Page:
admin   November 28, 2019

The CII-BCG Knowledge Report on future of the Indian Media & Entertainment industry, which was released at the recently concluded 2019 edition of CII Big Picture Summit, outlines some of the critical areas based on an extensive research, which can spark action as the industry looks to outpace its past success in the challenging times ahead

As Indian Media and Entertainment Industry has set the bar high on generating compelling content, creating new experiences for both their viewers and advertisers, it has led to the growth of trillion touchpoints along with the advertising dollars. But to ensure a steady rise in the Industry’s growth trajectory in future, the stakeholders will have to keep on raising the bar to meet the ever growing expectations and brace for challenges ahead, says a report prepared by Boston Consulting Group (BCG) and Confederation of Indian Industry.

Released at the recently held Big Picture Summit from November 14 to 15, the report titled ‘The Trillion (and Growing) Touchpoint Story-Recognizing the Monetization Conundrum says: “The coming year is truly pivotal for the industry as they seek to raise the bar once again in possibly challenging times ahead.”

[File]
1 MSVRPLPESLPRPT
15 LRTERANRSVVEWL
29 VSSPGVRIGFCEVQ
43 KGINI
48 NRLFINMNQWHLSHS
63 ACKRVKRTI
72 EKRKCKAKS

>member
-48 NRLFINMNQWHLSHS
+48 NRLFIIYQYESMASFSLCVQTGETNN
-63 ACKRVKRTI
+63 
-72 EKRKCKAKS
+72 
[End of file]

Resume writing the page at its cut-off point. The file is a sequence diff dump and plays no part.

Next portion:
The authors of the report applaud the achievements of the industry. “We are proud & delighted to say that the industry has come out with flying colors on the consumption front to maintain the growth momentum with our trillion touchpoints increasing steadily. The increasing monetization levels and growth of advertisement dollars are also strong testaments to the high levels of engagement between the industry and its stakeholders, the value being created,” they say.